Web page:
a. He could not reasonably have thought the municipal corporation had not cared to secure payment of the taxes due since 1949;
b. the municipal corporation was far more negligent and blameworthy than the respondent in allowing the arrears to accumulate;c. though he made enquiries from the receivers they did not give any intimation about the arrears; and
d. the building was in the occupation of tenants and the rent was recovered by the receivers and the reasonable assumption would be that the municipal tax, which was a charge on the property and given priority under s. 61 of the Provincial Insolvency Act, 1920, had been paid by the receivers.
7. Thus, the plaintiff could have no reasonable ground for assuming that they were in arrears. From the plaintiff’s testimony it is clear that he did nevertheless make enquiries from the receivers if there were any dues against the property though the enquiry was not made specifically about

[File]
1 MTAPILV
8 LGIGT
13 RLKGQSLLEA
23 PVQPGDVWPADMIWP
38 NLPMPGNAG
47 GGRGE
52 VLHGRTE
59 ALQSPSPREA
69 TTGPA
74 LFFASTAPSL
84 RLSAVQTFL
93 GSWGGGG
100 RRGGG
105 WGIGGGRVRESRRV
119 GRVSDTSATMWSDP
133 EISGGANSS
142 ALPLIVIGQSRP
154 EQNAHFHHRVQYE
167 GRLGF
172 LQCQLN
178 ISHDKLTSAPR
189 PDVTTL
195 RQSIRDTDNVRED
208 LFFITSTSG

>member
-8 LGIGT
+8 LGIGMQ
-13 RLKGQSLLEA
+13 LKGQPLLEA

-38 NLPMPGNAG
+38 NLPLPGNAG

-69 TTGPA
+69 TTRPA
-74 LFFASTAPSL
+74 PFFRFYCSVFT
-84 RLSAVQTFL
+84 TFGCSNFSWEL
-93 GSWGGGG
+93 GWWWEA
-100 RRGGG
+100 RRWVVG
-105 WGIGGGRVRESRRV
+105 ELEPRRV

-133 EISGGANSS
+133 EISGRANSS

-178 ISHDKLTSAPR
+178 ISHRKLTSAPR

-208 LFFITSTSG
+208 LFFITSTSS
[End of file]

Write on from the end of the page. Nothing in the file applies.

municipal dues. Apparently he was not informed about the arrears of municipal taxes. On these facts and circumstances we do not think that the plaintiff could reasonably be fixed with any constructive notice of the arrears of municipal taxes. we cannot hold that the plaintiff as a prudent
and reasonable man was bound to enquire from the municipal corporation about the existence of any arrears of taxes due from the receivers.
1. As the question of constructive notice has to be approached from equitable considerations we feel that the municipal corporation in the present case was far more negligent and blameworthy than
2. We have, therefore, no hesitation in holding that the High Court took the correct view of the legal position with the result that this appeal must fail and is dismissed. As there is no representation on behalf of the respondent there will be no order as to costs.